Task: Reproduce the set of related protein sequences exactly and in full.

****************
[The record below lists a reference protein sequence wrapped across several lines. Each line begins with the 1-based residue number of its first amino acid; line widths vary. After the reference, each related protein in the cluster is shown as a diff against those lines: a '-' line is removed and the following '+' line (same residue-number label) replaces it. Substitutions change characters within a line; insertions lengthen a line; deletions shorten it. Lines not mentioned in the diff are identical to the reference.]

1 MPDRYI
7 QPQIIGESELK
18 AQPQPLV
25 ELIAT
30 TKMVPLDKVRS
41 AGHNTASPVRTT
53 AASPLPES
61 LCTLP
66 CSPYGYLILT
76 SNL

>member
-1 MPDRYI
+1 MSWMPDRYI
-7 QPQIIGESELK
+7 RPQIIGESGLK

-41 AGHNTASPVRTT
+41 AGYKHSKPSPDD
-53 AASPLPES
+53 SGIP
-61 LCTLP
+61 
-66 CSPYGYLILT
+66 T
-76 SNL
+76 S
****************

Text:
[The record below lists a reference protein sequence wrapped across several lines. Each line begins with the 1-based residue number of its first amino acid; line widths vary. After the reference, each related protein in the cluster is shown as a diff against those lines: a '-' line is removed and the following '+' line (same residue-number label) replaces it. Substitutions change characters within a line; insertions lengthen a line; deletions shorten it. Lines not mentioned in the diff are identical to the reference.]

1 MPDRYI
7 QPQIIGESELK
18 AQPQPLV
25 ELIAT
30 TKMVPLDKVRS
41 AGHNTASPVRTT
53 AASPLPES
61 LCTLP
66 CSPYGYLILT
76 SNL

>member
-1 MPDRYI
+1 MSWMPDRYI
-7 QPQIIGESELK
+7 RPQIIGESGLK

-41 AGHNTASPVRTT
+41 AGYKHSKPSPDD
-53 AASPLPES
+53 SGIP
-61 LCTLP
+61 
-66 CSPYGYLILT
+66 T
-76 SNL
+76 S